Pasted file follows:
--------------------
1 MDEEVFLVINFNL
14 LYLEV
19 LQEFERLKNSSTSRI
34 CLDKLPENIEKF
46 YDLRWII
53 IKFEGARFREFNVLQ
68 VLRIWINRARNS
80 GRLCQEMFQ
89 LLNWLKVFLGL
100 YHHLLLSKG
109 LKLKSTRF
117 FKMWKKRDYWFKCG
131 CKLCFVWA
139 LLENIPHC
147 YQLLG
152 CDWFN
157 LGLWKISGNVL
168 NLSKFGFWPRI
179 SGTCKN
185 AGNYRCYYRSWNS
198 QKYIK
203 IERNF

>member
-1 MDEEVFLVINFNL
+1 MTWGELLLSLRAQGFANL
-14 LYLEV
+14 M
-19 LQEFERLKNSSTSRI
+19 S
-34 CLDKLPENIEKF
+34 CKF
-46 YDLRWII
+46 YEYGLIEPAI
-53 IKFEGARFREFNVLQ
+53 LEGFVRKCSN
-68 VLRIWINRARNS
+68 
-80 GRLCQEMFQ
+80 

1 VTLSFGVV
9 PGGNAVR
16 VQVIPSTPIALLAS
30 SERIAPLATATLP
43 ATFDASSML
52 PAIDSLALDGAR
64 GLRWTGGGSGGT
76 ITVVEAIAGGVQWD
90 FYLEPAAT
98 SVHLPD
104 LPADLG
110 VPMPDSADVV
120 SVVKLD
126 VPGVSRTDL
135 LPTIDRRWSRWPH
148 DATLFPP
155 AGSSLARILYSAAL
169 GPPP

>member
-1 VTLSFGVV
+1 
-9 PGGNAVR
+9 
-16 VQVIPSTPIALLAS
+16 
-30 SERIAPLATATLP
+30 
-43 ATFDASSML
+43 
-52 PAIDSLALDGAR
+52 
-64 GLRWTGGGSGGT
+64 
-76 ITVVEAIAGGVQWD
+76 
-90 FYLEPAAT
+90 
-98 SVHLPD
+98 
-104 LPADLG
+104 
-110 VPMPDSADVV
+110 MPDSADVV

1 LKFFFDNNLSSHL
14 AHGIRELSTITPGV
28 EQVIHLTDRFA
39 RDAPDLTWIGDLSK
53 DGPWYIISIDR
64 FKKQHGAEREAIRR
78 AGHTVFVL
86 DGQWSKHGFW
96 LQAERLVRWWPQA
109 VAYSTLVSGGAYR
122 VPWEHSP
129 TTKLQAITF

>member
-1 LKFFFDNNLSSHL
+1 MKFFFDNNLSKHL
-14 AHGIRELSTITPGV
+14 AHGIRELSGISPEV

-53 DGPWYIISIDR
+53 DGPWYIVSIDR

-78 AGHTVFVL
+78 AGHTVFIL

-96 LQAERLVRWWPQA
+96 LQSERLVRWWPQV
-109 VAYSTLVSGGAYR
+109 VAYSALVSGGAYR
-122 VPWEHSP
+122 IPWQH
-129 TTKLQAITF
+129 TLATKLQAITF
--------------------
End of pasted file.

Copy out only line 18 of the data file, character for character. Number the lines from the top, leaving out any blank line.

168 NLSKFGFWPRI